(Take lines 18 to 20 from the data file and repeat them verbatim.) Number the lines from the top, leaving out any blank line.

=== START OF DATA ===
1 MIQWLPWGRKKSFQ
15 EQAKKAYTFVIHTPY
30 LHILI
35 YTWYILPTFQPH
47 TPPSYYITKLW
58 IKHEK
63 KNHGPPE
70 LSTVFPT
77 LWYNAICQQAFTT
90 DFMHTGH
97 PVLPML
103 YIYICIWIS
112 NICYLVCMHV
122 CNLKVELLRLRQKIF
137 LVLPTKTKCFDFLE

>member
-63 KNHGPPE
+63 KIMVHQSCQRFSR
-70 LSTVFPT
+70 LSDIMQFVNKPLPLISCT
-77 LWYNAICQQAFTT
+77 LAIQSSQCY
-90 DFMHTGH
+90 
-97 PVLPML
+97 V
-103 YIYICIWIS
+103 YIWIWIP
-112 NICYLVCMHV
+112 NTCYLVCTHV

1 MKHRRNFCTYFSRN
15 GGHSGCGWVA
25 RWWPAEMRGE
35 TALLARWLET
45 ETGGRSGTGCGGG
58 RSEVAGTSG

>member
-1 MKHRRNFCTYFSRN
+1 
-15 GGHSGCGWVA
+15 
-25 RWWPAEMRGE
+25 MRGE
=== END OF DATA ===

+63 KIMVHQSCQRFSR
-70 LSTVFPT
+70 LSDIMQFVNKPLPLISCT